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Supreme Court blocks lower court’s restrictions on abortion pill

Ruling leaves drug on the market during litigation

WASHINGTON — The U.S. Supreme Court said April 21 it would block a lower court’s restrictions on an abortion pill, leaving the drug on the market while litigation over the drug proceeds.

The Supreme Court froze a lower court’s ruling to stay the U.S. Food and Drug Administration’s approval of the drug. The Justice Department and Danco Laboratories, the pharmaceutical company behind the abortion pill mifepristone, previously asked the U.S. Supreme Court to intervene in the case after an appeals court allowed portions of the ruling by U.S. District Judge Matthew Kacsmaryk in Texas to take effect.

The order was an apparent 7-2 vote, with Justices Clarence Thomas and Samuel Alito publicly dissenting.

Erik Baptist, senior counsel for Alliance Defending Freedom, one of the groups challenging the FDA’s approval of mifepristone, said in a statement that “As is common practice, the Supreme Court has decided to maintain the status quo that existed prior to our lawsuit while our challenge to the FDA’s illegal approval of chemical abortion drugs and its removal of critical safeguards for those drugs moves forward.”

A coalition of pro-life opponents of mifepristone, the first of two drugs used in a medication or chemical abortion, filed suit in an effort to revoke the FDA’s approval of the drug, arguing the government violated its own safety standards when it first approved the drug in 2000. However, proponents argued mifepristone poses statistically little risk to women using it for abortion early in pregnancy and claim the drug is being singled out for political reasons.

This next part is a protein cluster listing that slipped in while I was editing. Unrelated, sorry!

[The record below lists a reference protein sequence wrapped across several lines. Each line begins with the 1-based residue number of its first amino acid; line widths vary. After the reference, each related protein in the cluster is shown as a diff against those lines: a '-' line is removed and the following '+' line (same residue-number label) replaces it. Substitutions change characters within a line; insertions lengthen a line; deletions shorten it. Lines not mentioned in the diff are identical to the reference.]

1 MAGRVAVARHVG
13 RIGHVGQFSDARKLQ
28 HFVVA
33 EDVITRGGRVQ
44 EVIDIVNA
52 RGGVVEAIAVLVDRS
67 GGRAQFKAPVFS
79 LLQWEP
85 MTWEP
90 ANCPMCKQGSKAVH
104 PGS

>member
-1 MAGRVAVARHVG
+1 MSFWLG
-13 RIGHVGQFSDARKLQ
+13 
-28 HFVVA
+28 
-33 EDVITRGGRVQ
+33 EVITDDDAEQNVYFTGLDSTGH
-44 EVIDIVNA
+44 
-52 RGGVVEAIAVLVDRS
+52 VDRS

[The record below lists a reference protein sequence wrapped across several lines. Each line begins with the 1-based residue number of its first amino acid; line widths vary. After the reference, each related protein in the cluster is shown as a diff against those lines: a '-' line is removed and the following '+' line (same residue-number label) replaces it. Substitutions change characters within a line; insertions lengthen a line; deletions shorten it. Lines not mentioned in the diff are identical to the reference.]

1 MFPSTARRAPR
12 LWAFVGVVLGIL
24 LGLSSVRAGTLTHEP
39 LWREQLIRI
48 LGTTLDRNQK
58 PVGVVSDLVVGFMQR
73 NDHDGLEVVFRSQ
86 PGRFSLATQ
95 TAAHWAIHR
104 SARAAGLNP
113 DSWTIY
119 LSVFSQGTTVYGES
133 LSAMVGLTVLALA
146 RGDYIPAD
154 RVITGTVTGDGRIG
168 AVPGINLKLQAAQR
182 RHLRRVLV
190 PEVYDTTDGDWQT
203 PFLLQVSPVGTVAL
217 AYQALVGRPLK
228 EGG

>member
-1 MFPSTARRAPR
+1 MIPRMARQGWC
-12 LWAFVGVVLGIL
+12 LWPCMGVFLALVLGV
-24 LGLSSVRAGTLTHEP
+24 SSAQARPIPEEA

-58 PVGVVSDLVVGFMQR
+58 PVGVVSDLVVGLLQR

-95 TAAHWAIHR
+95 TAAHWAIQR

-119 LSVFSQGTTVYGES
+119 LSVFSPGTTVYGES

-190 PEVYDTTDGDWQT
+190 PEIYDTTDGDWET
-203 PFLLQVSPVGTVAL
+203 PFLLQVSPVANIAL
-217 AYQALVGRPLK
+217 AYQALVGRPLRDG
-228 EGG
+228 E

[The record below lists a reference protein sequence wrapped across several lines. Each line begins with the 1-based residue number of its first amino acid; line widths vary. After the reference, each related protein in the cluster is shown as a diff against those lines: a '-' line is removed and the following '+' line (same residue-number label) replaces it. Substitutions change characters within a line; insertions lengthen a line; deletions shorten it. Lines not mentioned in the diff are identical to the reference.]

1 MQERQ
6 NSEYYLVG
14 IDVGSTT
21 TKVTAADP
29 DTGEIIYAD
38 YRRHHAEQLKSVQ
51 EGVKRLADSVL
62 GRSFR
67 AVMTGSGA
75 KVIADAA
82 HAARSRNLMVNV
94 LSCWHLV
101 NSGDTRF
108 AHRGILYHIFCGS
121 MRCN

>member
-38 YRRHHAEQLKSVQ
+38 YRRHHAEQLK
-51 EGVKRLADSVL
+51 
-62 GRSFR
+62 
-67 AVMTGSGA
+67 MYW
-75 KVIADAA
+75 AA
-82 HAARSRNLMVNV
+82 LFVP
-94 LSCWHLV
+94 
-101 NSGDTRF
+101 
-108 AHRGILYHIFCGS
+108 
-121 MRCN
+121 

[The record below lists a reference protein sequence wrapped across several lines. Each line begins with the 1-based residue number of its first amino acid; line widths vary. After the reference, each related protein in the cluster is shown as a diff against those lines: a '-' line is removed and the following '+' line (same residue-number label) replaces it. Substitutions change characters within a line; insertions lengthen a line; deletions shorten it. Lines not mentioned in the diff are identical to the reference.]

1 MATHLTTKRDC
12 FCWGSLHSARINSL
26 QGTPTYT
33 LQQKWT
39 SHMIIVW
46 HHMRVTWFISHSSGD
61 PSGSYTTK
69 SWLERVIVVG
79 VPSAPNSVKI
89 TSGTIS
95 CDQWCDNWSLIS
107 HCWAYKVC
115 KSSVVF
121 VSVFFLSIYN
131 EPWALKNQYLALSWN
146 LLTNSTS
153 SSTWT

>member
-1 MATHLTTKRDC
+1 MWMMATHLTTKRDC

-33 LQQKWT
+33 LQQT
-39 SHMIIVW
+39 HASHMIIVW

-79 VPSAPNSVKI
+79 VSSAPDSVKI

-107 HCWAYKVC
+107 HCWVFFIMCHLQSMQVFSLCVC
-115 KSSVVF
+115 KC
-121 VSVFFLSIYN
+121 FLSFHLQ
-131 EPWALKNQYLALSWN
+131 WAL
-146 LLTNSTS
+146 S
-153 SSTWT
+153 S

A federal appeals court on April 12 blocked portions of Kacsmaryk’s ruling suspending the FDA’s approval of mifepristone, ruling that the drug can remain on the market but under more strict regulations while amid a legal challenge to that approval.

A three-judge panel of the 5th U.S. Circuit Court of Appeals agreed April 12 to temporarily block Kacsmaryk’s Good Friday ruling that suspended the FDA’s approval of mifepristone.

However, the appeals court, in its 2-1 decision, also permitted other portions of that ruling to take effect, rolling back FDA rules revised in 2016 and 2021 on a drug the agency originally approved in 2000. Those rules permitted mifepristone’s usage up to 10 weeks of pregnancy rather than the original seven weeks and permitted its distribution by mail.

Separate state lawsuits may also impact whether the drug remains on the market as well, as Washington state seeks to block the Texas ruling. GenBioPro has also sued West Virginia over its ban on mifepristone, arguing it violates the commerce clause of the Constitution.

From the Archive Module

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